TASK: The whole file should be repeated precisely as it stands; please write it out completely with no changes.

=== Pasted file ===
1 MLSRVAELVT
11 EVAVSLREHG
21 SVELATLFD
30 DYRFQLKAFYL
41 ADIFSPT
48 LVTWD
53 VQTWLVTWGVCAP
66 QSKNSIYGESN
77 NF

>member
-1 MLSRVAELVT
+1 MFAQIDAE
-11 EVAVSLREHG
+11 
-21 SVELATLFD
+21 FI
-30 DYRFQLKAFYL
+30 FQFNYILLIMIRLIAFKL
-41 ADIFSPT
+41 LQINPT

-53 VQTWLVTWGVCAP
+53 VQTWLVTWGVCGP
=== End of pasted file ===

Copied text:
1 MLSRVAELVT
11 EVAVSLREHG
21 SVELATLFD
30 DYRFQLKAFYL
41 ADIFSPT
48 LVTWD
53 VQTWLVTWGVCAP
66 QSKNSIYGESN
77 NF

>member
-1 MLSRVAELVT
+1 MFAQIDAE
-11 EVAVSLREHG
+11 
-21 SVELATLFD
+21 FI
-30 DYRFQLKAFYL
+30 FQFNYILLIMIRLIAFKL
-41 ADIFSPT
+41 LQINPT

-53 VQTWLVTWGVCAP
+53 VQTWLVTWGVCGP